The Long Trail to the River Camp

On an odyssey of a ride, water cuts through the imagination like a path through the woods.


I ride along a narrow trail, racing the dark, following the river. I’m not sure where I am and I’m not sure it matters. The only reality is the trail in front of me, the heavy grey of the rocks and the stern permanence of the trees. All day I hear the sound of the river.

We’d awakened to clear, crisp air, and towering trees. Mist hung on the nearby mountain peaks and frost crunched in the grass under our feet. Last night’s ghosts dissolved in the bright morning sun and we joked and bantered as we headed to the trailhead. We’d rolled out in the bright morning, sun beams filtering through the forest, bikes gleaming clean, smiles wide. But that was a long time ago now.

There’s a place you go in your head when you’ve been on the bike for a while and you know you still have hours, maybe many hours, left to go. The movements become automatic. Push the left pedal, then the right. Lift the bike over an obstacle. Walk up the steep climb. The trick is just to keep moving forward. You can’t stop, not out here in the middle of the forest, a long way from anywhere.

I’m following a trail carved high into the steep canyon above the river. The earth falls away inches from my feet. The sound of the water echoes off the canyon walls and hangs suspended in the air, infinite. I watch the water dance through the rocks and throw itself headlong over the rapids, frothing white with the sheer exuberance of living.

I come from drought country where water is scarce. Like ribbons cut too short, the rivers rarely reach the sea. We dam our rivers, their waters captured and held for the inevitable day when the rain no longer comes. The reservoirs evaporate inexorably under the sun’s scorching heat and we build the docks longer each season. I’ve mostly forgotten what it sounds like, the rain falling on the roof at night. It feels so strange and beautiful and right to see a river running wild, reckless in the sun.

My mind wanders as the hours stretch out. The energy bars in my bag aren’t especially interesting now and I crave unattainable foods, pizza and burritos, my two favorite food groups. I stare at the bright blue of my shoes. Maybe I’ve taken this whole blue thing a little too far. The solid weight of the bike anchors me. The aluminum feels cold in my hands and as I walk up yet another steep climb, the pedal hits the back of my calf with a blunt force. It’s reassuring in its materiality, that pedal, but I’ll have bruises tomorrow.

The rocks slice through the ground at sharp angles, like a painting born in Picasso’s febrile mind. I wonder what the rocks are and where they came from, but I’d studied the history of people and their wars, not the metamorphosis of the rocks. Unmoored from their meanings, the words drift through my tired mind – igneous, Eocene, batholith – a history written in a language I don’t understand.

I keep riding, still wondering about the rocks, still marveling at the sound of the water. The light’s gone now, the sun’s glow a faint memory on a faraway horizon. The terrain opens into a clearing and a man sits alone, a dark silhouette, strumming a guitar. The sound hovers in the air in a gentle counterpoint to the roar of the water. They kept riding, the man tells me, so I do too.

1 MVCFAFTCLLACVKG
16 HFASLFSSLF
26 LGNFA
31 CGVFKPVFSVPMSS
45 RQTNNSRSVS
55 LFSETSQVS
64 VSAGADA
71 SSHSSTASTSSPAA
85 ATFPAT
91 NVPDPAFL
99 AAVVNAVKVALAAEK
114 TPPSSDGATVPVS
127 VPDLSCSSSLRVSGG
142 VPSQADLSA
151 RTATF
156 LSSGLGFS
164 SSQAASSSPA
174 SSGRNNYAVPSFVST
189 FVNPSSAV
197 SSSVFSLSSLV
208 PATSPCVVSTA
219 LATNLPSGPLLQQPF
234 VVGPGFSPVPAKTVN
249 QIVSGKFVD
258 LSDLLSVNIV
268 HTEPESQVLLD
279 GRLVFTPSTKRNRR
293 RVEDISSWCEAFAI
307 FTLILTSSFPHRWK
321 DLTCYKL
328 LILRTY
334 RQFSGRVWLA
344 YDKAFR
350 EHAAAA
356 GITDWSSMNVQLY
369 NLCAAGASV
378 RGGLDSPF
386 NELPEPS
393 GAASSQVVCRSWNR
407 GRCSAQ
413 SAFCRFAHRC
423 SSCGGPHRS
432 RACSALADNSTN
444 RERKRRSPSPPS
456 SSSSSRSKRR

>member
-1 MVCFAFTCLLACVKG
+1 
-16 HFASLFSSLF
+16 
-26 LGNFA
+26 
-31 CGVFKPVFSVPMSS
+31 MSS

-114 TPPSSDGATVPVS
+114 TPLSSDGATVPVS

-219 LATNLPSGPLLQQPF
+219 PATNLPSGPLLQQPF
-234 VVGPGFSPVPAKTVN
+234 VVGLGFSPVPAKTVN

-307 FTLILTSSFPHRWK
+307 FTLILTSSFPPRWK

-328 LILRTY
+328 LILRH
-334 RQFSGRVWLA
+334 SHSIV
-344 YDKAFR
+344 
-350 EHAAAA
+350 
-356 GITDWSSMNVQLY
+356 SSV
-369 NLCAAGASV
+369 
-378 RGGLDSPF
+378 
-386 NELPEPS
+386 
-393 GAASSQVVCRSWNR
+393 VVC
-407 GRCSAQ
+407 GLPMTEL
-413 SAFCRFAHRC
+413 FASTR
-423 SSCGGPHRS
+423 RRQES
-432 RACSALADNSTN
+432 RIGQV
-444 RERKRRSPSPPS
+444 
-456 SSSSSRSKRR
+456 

The ground rises up uneven under my feet. The trail’s too steep to ride here and I walk steadily on, tripping occasionally over nothing. I feel the forest pressing inward on me, the trees, the water’s sound, the darkness. It isn’t so much frightening, this dark walk alone, as claustrophobic. I feel the trees bending toward me, as if captured in a wide angle lens that warps and curves lines meant to be straight. I feel trapped in a world without a sky.

The trail reaches the road and ends. I’m not sure where to go from here, but when I look left, I see an uphill grind to an unknown destination. I decide to turn right and roll downhill slowly, looking for a place to camp. I’m ready to stop moving now and be still. Food and a warm bed, they call to me with a siren’s song.

Thin points of light flash in the distance and after the dark of the forest, I’m drawn toward light. There are cars parked along the road and it’s strange to realize that I hadn’t been as far away from the world as I’d imagined. I hear the familiar sound of my friends’ voices echoing through the darkness. I ride faster toward their welcome. My odyssey over, I’m home at last.

We gather close, sipping soup, our companionship providing warmth against the darkness. The river’s damp chill hangs heavy in the air. Raccoons perch in the trees above us, watching, curious. We talk of everything and nothing, fatigue from the day cutting sentences short and leaving thoughts half-formed. We try to stay awake a while, but eventually, we concede to sleep and wander, one by one, off to our beds.

I zip up the tent flap, the nylon a paper thin barrier to the outside world and nestle down deep. The river’s roar surrounds me. And all night long, I dream of water.

 

Showing 3 comments
  • Meg
    Reply

    What a lovely essay. Lyrical.

  • Jim
    Reply

    Whoa! This is really great writing. Symbolic metaphors were brilliantly delivered and still personal enough that it felt like you were replaying my own internal voice when i am on long sojourns – you were more eloquent though to be fair. 🙂

  • Andy
    Reply

    Beautiful writing, thank you. I was there with you, farther away than i realised…

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